(Tech Xplore)—Many malware stories take the same story line, spread when computer victims open email attachments that enable installation of malware on their devices.
Would you say that in 2017 there is anyone who has not heard the warning not to open email attachments from sources one is not sure about? Probably not if they have been working with computers for years. Still, socially engineered malware stories continue to flourish and this latest one is all about malware vis a vis Microsoft Word.
The BBC and numerous other sites carried the news that a bug in Word was apparently targeted by scammers trying to steal banking logins. Expectations were that Microsoft would get on it and it would be patched.
The latest on this from Threatpost: Microsoft on Tuesday released a patch for the zero-day vulnerability used to spread the Dridex banking Trojan.
Dan Goodin in Ars Technica had already alerted readers that "Researchers from multiple security companies have said the company plans to release a security update for the critical Word flaw on Tuesday as part of the company's normal Patch Tuesday routine."
Proofpoint discovered the Dridex spam campaign delivering Word documents weaponized with this zero-day malware. The BBC reported the bug was apparently targeted by spammers anxious to get at banking logins. "Dridex is designed to infect a victim's computer and snoop on banking logins."
The vulnerability had been reported and Proofpoint said it had discovered an email campaign —distributing Microsoft Word RTF [Rich Text Format] documents to recipients that had Dridex.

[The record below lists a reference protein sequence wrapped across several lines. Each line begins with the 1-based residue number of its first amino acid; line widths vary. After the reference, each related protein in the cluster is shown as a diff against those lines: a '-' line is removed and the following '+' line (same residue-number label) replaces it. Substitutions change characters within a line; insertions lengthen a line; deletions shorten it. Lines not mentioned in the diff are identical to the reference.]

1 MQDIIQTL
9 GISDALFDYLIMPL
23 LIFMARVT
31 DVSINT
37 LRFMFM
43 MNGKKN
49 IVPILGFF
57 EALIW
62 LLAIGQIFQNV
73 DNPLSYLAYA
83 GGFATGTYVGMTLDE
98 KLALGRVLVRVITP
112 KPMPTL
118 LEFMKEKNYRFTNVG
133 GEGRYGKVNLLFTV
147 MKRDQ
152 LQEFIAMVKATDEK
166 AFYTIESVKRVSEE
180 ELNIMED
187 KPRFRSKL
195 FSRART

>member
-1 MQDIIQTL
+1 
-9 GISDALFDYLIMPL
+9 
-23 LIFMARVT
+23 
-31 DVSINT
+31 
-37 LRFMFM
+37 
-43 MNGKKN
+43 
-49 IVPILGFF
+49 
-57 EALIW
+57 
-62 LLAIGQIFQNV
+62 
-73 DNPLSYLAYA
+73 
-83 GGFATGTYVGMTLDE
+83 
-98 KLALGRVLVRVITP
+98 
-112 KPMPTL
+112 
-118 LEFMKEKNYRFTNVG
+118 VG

In other words, the Microsoft Office RTF documents in the wild were exploiting the vulnerability.
Proofpoint's report: "This weekend saw multiple reports a new zero-day vulnerability that affected all versions of Microsoft Word. Today, Proofpoint researchers observed the document exploit being used in a large email campaign distributing the Dridex banking Trojan."
Interestingly, the recipients were across numerous organizations primarily in Australia, according to Proofpoint. And the perpetrators meant business. BleepingComputer said that the Dridex malware version delivered through the emails, which mimicked document scans, "contained configurations to target a slew of Australian banks."
The flaw was identified in versions of Microsoft Word for Windows, that would enable Dridex to be installed.
On Monday, Proofpoint posted an article, "Dridex Campaigns Hitting Millions of Recipients Using Unpatched Microsoft Zero-Day."
In BleepingComputer, Catalin Cimpanu referred to a statement from a Microsoft spokesperson, who said, "We plan to address this through an update on Tuesday April 11."
According to the BBC, Proofpoint also urged Microsoft Word users to install the security updates quickly. Considering a rapid weaponization of the exploit, it was critical that users and organizations applied the patch as soon as it became available, the firm said.
Lucian Constantin , IDG News Service, said that "Security vendors have also recommended that Microsoft Word users enable the Protected View mode, which can block this exploit from working."
Does all this attention mean that people will get wise to not opening attachments from people they are not expecting to get such attachments? To be fair to victims who still do, the digital world is not that simple, where you have cautious users on one side and careless users on the other.
BleepingComputer made a case for a middle zone, where some work environments make it difficult to ignore attachments.
"The advice of not opening files from the people you don't know is not really that helpful for employees working with scanned documents on a daily basis in a business environment, where they regularly have to open scanned documents and Word files from unknown (potential) business partners."